Pf

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pf basics

If you're using the OpenBSD's pf, which also works on FreeBSD, make sure it's enabled. You should watch Pflogd for the logging interface. If you use pf, you should also check out spamd while you're here.

# pfctl -si
Status: Enabled

I've been bitten by this while debugging.

# pfctl -N -f /etc/pf.conf

This will reload the nat rules only.. often best to disable the firewall rules when testing nat, so do

# pfctl -Fr

to flush the rules, and just

# pfctl -R -f /etc/pf.conf

to use them again.

# pfctl -Fs 

to flush the current nat states, just remember the existing natted connections will drop when you do this.

# pfctl -ss 

to show the current nat states.

in summary, -Fn the F means to Flush. -sn the s means to show. -N and -R are to load only the Nat or filter Rules respectively.


If you're satisfied with your pf ruleset, you might be interesting in looking into ALTQ. Alternate queuing (ALTQ) is a framework that allows to shape network traffic.


helpful rules for pf.conf

These can mostly be found by logging all of your block rules and then watching with:

# tcpdump -vvv -e -ttt -i pflog0

Once you see something you want to block, usually a reoccuring sequence, you can add a block rule without log enabled.

# block Microsoft Calendar
block in quick on $ext_if proto udp from any to any port {1024 1025 1026 1027 1028 1029 1030 }
# block nmap OS detection scans somewhat (-O)
block in quick proto tcp flags FUP/WEUAPRSF
block in quick proto tcp flags WEUAPRSF/WEUAPRSF
block in quick proto tcp flags SRAFU/WEUAPRSF
block in quick proto tcp flags /WEUAPRSF
block in quick proto tcp flags SR/SR
block in quick proto tcp flags SF/SF


Don't let the flags confuse you, the simplest way to block any sort of OS detection scans is to block anything and not return a packet. The scanner will only know that the packet never came back. You need to suit this with the blocking policy of your ISP though. It's interesting to find out when an IP is not allocated by an end-user whether the ISP's network access server reply anything in its place or whether the IP is blackholed. Early access servers showed a routing loop in a traceroute, my particular ISP blackholes non-used IP's. Getting to my point, if your ISP blackholes non-used IP's then using a block that doesn't reply anything shows no distinction whether there is a "live" computer behind an IP. If an ISP replies with some sort of packet perhaps the pf rules should be adapted to reply the same, so that a transparency appears.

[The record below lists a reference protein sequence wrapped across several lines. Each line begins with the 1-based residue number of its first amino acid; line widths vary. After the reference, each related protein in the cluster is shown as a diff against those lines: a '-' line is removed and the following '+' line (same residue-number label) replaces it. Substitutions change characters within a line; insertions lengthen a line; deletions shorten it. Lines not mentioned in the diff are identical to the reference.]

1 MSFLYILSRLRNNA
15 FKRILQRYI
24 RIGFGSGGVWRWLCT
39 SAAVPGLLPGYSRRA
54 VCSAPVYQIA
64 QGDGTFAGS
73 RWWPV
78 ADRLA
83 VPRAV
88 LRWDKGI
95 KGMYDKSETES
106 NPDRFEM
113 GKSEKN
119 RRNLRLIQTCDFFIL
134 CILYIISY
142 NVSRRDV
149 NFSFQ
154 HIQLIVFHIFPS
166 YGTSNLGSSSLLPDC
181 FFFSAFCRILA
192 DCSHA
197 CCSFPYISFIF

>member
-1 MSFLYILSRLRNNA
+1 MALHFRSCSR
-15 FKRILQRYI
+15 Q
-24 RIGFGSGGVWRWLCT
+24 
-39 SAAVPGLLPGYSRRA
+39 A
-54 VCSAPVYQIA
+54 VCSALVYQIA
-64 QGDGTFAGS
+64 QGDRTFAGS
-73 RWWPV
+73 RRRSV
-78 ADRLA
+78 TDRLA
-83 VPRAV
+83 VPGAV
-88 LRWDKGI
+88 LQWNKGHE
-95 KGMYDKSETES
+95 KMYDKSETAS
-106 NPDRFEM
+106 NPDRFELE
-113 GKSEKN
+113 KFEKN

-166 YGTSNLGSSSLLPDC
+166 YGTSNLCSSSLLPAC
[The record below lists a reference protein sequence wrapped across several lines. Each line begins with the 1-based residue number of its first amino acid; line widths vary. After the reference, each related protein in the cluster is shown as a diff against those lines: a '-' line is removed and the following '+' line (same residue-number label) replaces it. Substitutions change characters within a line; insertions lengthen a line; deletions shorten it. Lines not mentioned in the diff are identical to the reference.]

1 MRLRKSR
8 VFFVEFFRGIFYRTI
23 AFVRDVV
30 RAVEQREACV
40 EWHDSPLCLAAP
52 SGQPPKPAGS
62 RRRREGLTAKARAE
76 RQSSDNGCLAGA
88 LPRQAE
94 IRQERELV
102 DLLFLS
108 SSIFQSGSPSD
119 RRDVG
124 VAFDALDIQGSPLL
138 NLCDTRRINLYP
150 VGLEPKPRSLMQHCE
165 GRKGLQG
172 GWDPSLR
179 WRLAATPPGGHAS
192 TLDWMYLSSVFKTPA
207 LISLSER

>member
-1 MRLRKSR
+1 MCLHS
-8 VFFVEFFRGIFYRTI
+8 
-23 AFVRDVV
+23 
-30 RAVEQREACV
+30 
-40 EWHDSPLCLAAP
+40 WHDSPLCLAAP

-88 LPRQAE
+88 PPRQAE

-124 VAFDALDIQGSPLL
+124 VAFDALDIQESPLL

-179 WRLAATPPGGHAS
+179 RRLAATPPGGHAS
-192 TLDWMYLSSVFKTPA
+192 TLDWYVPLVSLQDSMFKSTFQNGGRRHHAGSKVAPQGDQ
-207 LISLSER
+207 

Allowing torrents in pf

In this example, $torrentclient is the IP of the host running a torrent client, and I have specified in my torrent application to only use port 15001. I added the following to my pf.conf and ran "pfctl -f /etc/pf.conf" as root:

rdr on $ext_if proto tcp from !$nat_net to any port 15001 -> $torrentclient port 15001
pass in quick on $ext_if inet proto { udp tcp } from any to any port 15001 keep state

If you have a firewall on $torrentclient, make sure you allow the port 15001 traffic as well.


Verify your configuration

The following parses your configuration without loading the rules
# pfctl -vvnf pf.conf 

Official PF page

Rules based on user (UID/GID)

In the sample below, I will block UID 1012 from accepting packets on the rl0 interface. Then I will also block the outbound on the same interface for the same user. For the second example, I will use the username instead of the UID. You can use either:

block drop in log quick on rl0 all user = 1012
block drop out log quick on rl0 all user = droopy

pageknock to internal machine

First I installed [pageknock]. To start pageknock I used the command:

# pageknock &

Then I setup some rules in my pf.conf:

rdr on $ext_if proto tcp from any to $ext_if port 3233 -> 192.168.1.18 port 22

This means packets hitting 3233 on my external interface will hit port 22 (sshd) on my 192.168.1.18 machine. Now for the firewall rules:

pass in quick on $tun_if proto tcp from <sshknock> to $ext_if port 323 keep state
pass in quick on $tun_if proto tcp from <sshknock> to 192.168.1.18 port 22 keep state

In place of the firewall rules, a simple 'pass' in the rdr rule should have worked:

rdr pass on $ext_if proto tcp from <sshknock> to $ext_if port 3233 -> 192.168.1.18 port 22

and restarting pf:

# pfctl -f /etc/pf.conf

To debug it you can run tcpdump on your external interface as well as check your pflog

# tcpdump -i hme0 port 3233
# tcpdump -vvv -e -ttt -i pflog0

Now when traveling I can

$ ssh -X $my_machine

after sshknocking.


Recent changes in OpenBSD 4.7

OpenBSD 4.7 introduced the "match" rule and changed the way rdr and nat rules behave. Here is a partial working config:

ext_if="em0"
int_if="em1"
table <my_int_nets> const { 192.168.0.0/24, 172.16.0.0/24 }
table <my_ext_addy> const { PR.IV.AT.E0 }
pass in on $int_if inet from any to any keep state
pass out on $ext_if inet from <my_int_nets> to any keep state
pass out on $ext_if inet from <my_ext_addy> to any keep state
match out on $ext_if inet from <my_int_nets> to any nat-to <my_ext_addy>
pass in on $ext_if inet proto tcp from any to any port 25 keep state
match in on $ext_if proto tcp from any to any port 25 rdr-to 192.168.0.35
pass out on $int_if inet proto tcp from any to any port 25 keep state
pass in on $ext_if inet proto tcp from any to any port 1022 keep state
match in on $ext_if proto tcp from any to any port 1022 rdr-to 192.168.0.35 port 22
pass out on $int_if inet proto tcp from any to any port 22 keep state

Notice that nat-to and rdr-to can now be intermixed with other rules at any point. Do notice as well that when you make a match'ing rule that you must give it a pass rule as well to allow the rdr to work (on internal and external interfaces).